A rededication ceremony in honor of two former Owego-Apalachin Schools (OA) staff, Roy Williams and Nancy McQueeney, was held on June 8 at Apalachin Elementary School (AES).
Students from grades second through fifth, along with teachers, staff and guests, gathered on the front lawn near the school’s main entrance for a 1 p.m. ceremony.
Student members of the AES Garden Club, Community Service Club and the Green Team participated in a project to relocate two remembrance stones that celebrate the lives of Williams and McQueeney, and planted a new tree to replace damaged trees. Placed several years ago, the stones had settled into the ground. Today the updated area of remembrance showcases flowers, a bench, and bird feeders.
AES Principal Thomas Beatty remarked, “In preparing for this celebration, I talked to many people who responded that Mr. Williams was passionate about kids and learning, and that Ms. McQueeney loved kids and was always doing things for other people.”
Roy L. Williams, who passed away in 1995, was an enrichment teacher of the QUEST Program at AES and OES. Nancy McQueeney was a school bus driver who tragically lost her life in an auto accident in 2011. McQueeney was active in the PTO, and is remembered for her efforts in spearheading fundraisers that resulted in the construction of the pavilion near the AES playground.
During the ceremony, AES students read two poems, one written by students in memory of Williams that had been published in a yearbook, and a second poem written by Williams himself.
Students held up signs that showcased words describing the personal characteristics of Williams and McQueeney. For Williams, examples such as “dedicated, nice, wonderful, a story teller and a history buff,” were shared, and for McQueeney, words conveyed included, “loyal, creative, humorous and generous.” McQueeney was also fondly remembered for her love of baking cookies.
Special Education teacher Tessa Pozzi-Morgan explained that the three clubs were started about four years ago, and where some 80 students take part in after-school activities about once a month. It was noted that several fifth grade students have participated since they were in second grade.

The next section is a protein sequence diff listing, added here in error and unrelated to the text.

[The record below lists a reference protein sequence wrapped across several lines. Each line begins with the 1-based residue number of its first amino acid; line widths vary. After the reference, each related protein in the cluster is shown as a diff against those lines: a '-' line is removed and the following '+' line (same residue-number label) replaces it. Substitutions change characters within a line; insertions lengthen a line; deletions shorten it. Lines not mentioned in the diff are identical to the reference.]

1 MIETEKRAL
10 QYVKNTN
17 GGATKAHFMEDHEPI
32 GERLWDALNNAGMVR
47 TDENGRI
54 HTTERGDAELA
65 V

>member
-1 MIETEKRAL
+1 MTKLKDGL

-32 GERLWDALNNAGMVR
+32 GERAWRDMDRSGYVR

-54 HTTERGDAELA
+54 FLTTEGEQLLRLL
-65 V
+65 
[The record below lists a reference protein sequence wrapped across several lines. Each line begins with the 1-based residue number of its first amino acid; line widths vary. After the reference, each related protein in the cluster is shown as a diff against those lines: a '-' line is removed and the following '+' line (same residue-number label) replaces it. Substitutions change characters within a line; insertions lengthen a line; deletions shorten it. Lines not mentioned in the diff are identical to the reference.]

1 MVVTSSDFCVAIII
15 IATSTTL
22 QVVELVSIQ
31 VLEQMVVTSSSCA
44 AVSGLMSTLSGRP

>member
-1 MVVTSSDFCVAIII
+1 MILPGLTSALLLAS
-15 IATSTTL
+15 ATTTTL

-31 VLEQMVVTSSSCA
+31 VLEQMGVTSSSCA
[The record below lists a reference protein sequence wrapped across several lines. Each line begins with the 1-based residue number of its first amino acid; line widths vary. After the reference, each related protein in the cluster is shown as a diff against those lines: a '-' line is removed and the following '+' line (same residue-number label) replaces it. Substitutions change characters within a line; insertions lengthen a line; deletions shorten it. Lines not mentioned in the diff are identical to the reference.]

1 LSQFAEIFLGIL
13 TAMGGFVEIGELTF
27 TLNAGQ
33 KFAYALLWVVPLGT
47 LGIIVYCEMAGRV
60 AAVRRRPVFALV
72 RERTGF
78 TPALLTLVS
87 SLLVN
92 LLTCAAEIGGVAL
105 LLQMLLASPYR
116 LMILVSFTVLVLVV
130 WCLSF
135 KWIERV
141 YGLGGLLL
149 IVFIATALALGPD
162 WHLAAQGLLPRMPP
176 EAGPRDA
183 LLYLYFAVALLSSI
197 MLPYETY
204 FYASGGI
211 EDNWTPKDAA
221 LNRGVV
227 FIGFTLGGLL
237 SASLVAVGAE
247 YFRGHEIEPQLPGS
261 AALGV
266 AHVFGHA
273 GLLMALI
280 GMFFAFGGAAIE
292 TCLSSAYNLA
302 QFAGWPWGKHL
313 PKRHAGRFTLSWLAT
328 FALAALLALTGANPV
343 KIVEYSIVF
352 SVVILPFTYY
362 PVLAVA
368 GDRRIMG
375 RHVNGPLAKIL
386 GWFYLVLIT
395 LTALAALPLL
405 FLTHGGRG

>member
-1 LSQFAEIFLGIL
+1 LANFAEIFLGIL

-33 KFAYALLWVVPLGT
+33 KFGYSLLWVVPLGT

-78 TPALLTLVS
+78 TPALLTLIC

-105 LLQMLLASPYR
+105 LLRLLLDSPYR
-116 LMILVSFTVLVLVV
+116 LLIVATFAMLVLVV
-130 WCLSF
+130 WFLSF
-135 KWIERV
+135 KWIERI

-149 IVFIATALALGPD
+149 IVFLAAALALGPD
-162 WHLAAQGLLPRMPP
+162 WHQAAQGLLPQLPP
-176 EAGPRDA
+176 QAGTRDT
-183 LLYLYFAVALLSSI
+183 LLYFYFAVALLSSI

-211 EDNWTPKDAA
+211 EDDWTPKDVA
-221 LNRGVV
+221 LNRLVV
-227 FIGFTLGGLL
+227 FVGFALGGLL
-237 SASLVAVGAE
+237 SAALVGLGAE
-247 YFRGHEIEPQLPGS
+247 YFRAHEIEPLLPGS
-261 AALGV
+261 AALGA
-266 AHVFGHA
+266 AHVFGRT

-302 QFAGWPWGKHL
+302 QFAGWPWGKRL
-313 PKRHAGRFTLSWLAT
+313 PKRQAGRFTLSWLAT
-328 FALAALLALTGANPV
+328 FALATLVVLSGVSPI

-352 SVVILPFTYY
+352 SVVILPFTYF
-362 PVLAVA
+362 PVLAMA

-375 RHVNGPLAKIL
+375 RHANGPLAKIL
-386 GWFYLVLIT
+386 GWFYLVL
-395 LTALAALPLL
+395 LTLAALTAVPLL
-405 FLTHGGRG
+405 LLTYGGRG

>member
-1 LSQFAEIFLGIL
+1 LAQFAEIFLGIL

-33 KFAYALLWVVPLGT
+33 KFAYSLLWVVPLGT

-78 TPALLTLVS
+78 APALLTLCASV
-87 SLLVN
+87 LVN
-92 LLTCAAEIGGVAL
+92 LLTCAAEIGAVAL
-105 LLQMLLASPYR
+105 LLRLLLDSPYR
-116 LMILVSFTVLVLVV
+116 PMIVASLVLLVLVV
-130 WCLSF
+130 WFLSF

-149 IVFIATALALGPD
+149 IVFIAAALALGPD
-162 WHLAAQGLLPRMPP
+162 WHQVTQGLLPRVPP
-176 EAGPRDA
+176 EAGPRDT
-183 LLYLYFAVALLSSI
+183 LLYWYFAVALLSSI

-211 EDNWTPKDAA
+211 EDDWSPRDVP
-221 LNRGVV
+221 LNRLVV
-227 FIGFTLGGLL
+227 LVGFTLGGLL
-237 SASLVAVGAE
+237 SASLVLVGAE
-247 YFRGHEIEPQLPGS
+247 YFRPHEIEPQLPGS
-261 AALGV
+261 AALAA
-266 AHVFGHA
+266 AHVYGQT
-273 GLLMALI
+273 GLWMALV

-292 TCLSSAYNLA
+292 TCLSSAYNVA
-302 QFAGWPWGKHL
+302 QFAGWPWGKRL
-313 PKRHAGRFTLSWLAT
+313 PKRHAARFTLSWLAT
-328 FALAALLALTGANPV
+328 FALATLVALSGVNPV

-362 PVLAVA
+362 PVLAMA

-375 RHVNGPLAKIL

It is Pozzi-Morgan’s hope that the activities will bring the knowledge gained full-circle. For instance, a new venture this year was to plant a pumpkin patch in the school garden, and as students learn all aspects about planting and harvesting, they can take those lessons home.
For the area of remembrance, Pozzi-Morgan commented that the students learned problem-solving and how to work better together, as well as gained an understanding about what a stone marker is and what it means to place one in honor of someone. Going forward, the students will tend to and care for the area of remembrance.
At the conclusion of the ceremony, Beatty shared, “The student work is commendable. The values of community, volunteering, seeking knowledge and helping others can be seen in each of these children today.”
He continued, “I hope you take away from today’s rededication ceremony a reminder that there are so many good people in the world who live their lives in service to others,” and then to the students directly, “I strongly encourage you to continue with after-school clubs and activities and to stay involved as you enter middle school and beyond. Your work outside of the classroom will have a lasting impact.”